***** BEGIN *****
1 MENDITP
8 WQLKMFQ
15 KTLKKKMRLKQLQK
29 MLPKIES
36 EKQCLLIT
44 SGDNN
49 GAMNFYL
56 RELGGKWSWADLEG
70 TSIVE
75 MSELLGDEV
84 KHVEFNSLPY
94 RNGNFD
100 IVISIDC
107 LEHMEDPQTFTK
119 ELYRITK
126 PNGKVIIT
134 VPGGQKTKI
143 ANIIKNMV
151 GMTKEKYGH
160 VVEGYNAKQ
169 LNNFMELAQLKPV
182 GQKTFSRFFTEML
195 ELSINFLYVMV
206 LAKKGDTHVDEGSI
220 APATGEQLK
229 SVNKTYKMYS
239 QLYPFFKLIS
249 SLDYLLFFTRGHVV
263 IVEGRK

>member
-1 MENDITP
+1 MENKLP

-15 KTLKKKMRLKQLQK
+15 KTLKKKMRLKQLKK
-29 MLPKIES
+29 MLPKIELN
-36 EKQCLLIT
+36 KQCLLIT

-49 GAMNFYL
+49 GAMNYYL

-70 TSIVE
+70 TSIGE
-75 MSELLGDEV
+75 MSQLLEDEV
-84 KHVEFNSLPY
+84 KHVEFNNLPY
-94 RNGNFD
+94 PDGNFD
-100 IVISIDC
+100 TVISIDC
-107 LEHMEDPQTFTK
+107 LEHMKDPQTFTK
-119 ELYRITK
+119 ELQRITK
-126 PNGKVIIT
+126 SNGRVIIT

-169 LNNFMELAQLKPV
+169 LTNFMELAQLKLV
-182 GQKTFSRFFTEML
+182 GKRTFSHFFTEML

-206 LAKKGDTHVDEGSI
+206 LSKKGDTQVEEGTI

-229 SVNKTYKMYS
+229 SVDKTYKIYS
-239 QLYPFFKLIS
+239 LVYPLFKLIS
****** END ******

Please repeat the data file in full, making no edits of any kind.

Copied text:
1 MENDITP
8 WQLKMFQ
15 KTLKKKMRLKQLQK
29 MLPKIES
36 EKQCLLIT
44 SGDNN
49 GAMNFYL
56 RELGGKWSWADLEG
70 TSIVE
75 MSELLGDEV
84 KHVEFNSLPY
94 RNGNFD
100 IVISIDC
107 LEHMEDPQTFTK
119 ELYRITK
126 PNGKVIIT
134 VPGGQKTKI
143 ANIIKNMV
151 GMTKEKYGH
160 VVEGYNAKQ
169 LNNFMELAQLKPV
182 GQKTFSRFFTEML
195 ELSINFLYVMV
206 LAKKGDTHVDEGSI
220 APATGEQLK
229 SVNKTYKMYS
239 QLYPFFKLIS
249 SLDYLLFFTRGHVV
263 IVEGRK

>member
-1 MENDITP
+1 MENKLP

-15 KTLKKKMRLKQLQK
+15 KTLKKKMRLKQLKK
-29 MLPKIES
+29 MLPKIELN
-36 EKQCLLIT
+36 KQCLLIT

-49 GAMNFYL
+49 GAMNYYL

-70 TSIVE
+70 TSIGE
-75 MSELLGDEV
+75 MSQLLEDEV
-84 KHVEFNSLPY
+84 KHVEFNNLPY
-94 RNGNFD
+94 PDGNFD
-100 IVISIDC
+100 TVISIDC
-107 LEHMEDPQTFTK
+107 LEHMKDPQTFTK
-119 ELYRITK
+119 ELQRITK
-126 PNGKVIIT
+126 SNGRVIIT

-169 LNNFMELAQLKPV
+169 LTNFMELAQLKLV
-182 GQKTFSRFFTEML
+182 GKRTFSHFFTEML

-206 LAKKGDTHVDEGSI
+206 LSKKGDTQVEEGTI

-229 SVNKTYKMYS
+229 SVDKTYKIYS
-239 QLYPFFKLIS
+239 LVYPLFKLIS